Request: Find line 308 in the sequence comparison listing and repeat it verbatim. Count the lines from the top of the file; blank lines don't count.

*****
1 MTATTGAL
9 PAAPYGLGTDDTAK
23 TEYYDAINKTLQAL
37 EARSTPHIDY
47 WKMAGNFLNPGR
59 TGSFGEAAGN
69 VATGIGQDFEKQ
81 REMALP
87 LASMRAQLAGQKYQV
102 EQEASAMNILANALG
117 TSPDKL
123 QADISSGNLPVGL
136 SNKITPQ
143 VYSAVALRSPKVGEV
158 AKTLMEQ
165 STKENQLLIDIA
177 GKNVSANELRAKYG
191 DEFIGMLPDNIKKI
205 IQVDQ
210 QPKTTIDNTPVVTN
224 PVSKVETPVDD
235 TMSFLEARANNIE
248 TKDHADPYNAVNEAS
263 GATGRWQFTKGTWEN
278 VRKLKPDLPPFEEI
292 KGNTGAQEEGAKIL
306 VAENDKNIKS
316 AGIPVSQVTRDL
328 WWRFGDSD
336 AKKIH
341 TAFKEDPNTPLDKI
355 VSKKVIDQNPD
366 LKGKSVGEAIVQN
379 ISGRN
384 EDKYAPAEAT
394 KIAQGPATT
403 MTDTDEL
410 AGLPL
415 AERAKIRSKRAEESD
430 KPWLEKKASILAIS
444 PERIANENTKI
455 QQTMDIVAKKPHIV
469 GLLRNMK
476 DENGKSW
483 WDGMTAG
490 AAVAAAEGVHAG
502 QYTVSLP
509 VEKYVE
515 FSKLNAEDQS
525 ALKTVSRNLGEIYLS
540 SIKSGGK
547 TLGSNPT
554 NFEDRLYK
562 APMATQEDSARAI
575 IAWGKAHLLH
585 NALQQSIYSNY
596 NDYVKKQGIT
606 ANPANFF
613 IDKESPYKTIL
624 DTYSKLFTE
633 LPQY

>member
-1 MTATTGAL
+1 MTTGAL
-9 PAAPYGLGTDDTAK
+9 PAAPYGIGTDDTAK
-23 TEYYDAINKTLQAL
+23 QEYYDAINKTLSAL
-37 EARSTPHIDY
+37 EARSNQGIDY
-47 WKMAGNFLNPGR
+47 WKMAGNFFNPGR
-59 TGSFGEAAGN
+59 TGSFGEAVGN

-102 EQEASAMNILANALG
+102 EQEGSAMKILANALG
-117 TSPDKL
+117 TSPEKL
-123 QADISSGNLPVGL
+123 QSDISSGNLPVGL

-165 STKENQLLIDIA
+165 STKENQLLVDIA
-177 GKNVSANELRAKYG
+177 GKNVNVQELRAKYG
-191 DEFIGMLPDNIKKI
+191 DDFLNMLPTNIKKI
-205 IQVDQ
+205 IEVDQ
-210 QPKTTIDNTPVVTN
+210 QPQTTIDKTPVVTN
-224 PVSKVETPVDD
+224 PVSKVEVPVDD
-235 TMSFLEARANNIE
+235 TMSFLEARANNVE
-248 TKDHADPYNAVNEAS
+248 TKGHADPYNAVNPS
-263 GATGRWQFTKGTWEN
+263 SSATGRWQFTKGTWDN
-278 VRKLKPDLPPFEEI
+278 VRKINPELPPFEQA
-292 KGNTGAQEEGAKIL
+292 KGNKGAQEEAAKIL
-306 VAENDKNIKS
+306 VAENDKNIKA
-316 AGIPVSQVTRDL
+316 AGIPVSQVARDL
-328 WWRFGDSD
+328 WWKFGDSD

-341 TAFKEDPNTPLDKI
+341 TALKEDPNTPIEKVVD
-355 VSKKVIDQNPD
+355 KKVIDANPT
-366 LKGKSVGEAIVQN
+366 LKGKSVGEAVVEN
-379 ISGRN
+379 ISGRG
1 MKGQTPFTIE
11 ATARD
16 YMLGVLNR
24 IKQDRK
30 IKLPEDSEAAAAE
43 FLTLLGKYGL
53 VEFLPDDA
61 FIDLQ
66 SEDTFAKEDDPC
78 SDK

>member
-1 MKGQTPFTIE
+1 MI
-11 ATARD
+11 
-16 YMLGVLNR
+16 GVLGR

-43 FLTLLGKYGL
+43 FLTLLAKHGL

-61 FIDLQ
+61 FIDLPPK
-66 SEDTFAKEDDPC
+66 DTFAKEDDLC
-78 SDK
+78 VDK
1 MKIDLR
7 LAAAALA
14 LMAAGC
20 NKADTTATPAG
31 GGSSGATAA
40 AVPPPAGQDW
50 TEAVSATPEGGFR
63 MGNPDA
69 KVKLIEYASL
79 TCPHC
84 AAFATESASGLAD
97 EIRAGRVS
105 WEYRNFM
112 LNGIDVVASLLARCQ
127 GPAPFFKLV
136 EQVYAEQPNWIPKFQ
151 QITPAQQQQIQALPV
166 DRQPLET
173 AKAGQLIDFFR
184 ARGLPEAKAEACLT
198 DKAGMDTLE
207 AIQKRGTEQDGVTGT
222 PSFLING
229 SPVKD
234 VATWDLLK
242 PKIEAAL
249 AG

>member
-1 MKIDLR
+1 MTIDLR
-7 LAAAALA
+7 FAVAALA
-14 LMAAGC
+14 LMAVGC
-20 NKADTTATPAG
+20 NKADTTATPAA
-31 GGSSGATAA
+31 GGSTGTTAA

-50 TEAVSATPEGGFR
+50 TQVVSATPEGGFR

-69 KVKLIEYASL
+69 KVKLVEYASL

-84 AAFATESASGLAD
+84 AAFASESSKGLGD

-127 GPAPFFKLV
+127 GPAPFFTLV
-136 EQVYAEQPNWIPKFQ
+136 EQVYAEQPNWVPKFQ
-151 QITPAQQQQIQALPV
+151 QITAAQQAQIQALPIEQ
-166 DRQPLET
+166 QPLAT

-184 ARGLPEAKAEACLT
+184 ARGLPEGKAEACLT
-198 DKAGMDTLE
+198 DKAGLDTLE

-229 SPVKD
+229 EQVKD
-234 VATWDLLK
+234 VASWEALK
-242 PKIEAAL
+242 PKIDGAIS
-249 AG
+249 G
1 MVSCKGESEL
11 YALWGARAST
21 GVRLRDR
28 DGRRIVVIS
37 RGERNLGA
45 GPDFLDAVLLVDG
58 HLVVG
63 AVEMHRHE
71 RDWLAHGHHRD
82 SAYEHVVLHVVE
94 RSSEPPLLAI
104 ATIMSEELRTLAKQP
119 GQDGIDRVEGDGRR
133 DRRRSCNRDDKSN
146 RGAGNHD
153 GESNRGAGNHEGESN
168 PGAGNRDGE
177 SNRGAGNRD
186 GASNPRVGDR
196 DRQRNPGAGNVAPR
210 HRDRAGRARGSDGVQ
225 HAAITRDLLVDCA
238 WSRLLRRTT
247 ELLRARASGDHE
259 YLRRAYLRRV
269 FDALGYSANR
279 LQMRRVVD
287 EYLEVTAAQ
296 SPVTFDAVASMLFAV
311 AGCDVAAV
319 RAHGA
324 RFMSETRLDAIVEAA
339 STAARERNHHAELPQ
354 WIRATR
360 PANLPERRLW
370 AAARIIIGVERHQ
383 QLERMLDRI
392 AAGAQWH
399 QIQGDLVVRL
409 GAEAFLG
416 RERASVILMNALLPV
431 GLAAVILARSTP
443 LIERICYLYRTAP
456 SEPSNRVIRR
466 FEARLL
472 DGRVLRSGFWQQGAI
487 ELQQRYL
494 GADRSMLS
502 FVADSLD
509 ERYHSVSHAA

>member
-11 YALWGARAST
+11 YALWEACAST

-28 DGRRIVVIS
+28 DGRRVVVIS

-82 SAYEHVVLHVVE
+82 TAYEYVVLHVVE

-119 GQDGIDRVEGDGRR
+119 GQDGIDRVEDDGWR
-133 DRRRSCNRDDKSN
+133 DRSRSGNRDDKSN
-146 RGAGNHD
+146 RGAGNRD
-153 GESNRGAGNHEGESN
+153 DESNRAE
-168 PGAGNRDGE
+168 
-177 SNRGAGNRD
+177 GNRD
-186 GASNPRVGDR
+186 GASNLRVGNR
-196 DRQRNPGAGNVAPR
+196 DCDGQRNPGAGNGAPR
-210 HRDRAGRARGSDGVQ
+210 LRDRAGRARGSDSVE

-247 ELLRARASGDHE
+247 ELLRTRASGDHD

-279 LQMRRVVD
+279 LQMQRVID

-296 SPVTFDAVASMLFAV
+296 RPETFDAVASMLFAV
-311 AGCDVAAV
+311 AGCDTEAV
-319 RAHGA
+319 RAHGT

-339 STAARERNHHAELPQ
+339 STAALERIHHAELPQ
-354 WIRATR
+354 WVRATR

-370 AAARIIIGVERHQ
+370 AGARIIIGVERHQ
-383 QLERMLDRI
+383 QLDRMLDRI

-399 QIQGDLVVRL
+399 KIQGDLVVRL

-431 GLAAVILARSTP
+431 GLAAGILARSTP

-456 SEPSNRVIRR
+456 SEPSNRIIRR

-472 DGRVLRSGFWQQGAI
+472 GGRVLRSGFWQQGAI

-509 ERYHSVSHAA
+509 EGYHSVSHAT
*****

+509 EGYHSVSHAT